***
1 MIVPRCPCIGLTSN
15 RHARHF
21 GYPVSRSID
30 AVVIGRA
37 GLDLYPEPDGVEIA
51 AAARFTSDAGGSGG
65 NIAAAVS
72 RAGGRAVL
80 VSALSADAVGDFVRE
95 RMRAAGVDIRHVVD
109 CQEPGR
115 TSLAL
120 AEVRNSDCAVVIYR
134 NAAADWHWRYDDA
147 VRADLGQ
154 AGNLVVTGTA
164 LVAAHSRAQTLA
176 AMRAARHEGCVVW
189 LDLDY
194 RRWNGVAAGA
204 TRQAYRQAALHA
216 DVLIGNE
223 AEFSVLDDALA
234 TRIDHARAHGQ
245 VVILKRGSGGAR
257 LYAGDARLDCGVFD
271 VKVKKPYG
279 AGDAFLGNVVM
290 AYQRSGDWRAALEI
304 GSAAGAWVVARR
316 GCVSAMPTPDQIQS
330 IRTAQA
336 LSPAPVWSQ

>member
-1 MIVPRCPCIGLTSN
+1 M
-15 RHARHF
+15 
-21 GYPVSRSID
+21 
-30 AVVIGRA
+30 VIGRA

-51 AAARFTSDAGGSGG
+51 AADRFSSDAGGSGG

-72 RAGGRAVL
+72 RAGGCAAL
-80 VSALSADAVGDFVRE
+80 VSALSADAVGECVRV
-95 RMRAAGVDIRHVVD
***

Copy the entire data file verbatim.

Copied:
1 MIVPRCPCIGLTSN
15 RHARHF
21 GYPVSRSID
30 AVVIGRA
37 GLDLYPEPDGVEIA
51 AAARFTSDAGGSGG
65 NIAAAVS
72 RAGGRAVL
80 VSALSADAVGDFVRE
95 RMRAAGVDIRHVVD
109 CQEPGR
115 TSLAL
120 AEVRNSDCAVVIYR
134 NAAADWHWRYDDA
147 VRADLGQ
154 AGNLVVTGTA
164 LVAAHSRAQTLA
176 AMRAARHEGCVVW
189 LDLDY
194 RRWNGVAAGA
204 TRQAYRQAALHA
216 DVLIGNE
223 AEFSVLDDALA
234 TRIDHARAHGQ
245 VVILKRGSGGAR
257 LYAGDARLDCGVFD
271 VKVKKPYG
279 AGDAFLGNVVM
290 AYQRSGDWRAALEI
304 GSAAGAWVVARR
316 GCVSAMPTPDQIQS
330 IRTAQA
336 LSPAPVWSQ

>member
-1 MIVPRCPCIGLTSN
+1 M
-15 RHARHF
+15 
-21 GYPVSRSID
+21 
-30 AVVIGRA
+30 VIGRA

-51 AAARFTSDAGGSGG
+51 AADRFSSDAGGSGG

-72 RAGGRAVL
+72 RAGGCAAL
-80 VSALSADAVGDFVRE
+80 VSALSADAVGECVRV
-95 RMRAAGVDIRHVVD